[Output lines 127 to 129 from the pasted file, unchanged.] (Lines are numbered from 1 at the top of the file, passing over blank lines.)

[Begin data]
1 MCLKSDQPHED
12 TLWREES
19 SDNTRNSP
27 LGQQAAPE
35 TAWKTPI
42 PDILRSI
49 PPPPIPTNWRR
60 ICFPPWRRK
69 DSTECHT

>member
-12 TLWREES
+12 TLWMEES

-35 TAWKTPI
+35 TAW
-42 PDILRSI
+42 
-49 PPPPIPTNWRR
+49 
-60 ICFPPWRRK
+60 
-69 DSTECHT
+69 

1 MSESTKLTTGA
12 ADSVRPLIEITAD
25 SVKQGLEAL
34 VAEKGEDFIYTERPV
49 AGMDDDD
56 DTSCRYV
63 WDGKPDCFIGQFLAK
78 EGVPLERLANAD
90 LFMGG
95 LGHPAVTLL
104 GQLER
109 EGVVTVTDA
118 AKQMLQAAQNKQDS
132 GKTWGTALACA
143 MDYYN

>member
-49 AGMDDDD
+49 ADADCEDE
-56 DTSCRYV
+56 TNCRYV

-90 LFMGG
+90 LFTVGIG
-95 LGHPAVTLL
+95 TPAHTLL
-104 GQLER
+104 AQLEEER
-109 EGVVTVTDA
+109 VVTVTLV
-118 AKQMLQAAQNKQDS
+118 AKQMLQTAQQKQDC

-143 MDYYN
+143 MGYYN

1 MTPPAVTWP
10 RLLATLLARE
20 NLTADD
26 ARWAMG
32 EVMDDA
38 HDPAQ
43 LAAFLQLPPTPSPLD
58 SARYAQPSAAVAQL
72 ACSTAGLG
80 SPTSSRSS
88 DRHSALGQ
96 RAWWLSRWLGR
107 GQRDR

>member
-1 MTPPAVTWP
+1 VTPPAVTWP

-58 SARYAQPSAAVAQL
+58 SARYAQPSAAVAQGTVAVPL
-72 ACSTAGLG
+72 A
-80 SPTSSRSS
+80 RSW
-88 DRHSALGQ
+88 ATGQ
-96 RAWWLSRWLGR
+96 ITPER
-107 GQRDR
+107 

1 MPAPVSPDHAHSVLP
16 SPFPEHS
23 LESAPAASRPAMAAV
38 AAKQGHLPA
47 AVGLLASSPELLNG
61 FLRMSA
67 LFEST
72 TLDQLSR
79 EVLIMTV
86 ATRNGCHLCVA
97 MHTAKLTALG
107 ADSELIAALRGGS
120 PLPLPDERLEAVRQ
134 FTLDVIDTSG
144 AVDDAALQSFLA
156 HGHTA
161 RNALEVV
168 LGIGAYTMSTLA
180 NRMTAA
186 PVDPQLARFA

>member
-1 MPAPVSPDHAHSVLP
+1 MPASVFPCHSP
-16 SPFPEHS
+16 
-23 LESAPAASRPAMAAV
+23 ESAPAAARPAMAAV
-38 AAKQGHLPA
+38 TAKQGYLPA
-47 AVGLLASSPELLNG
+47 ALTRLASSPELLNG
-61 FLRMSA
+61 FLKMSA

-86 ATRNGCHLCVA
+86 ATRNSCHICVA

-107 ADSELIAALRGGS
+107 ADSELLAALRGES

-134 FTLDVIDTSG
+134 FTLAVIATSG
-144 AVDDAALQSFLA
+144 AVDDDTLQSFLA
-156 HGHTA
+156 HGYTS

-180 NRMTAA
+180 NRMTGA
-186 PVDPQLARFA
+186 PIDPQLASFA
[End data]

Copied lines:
+180 NRMTGA
-186 PVDPQLARFA
+186 PIDPQLASFA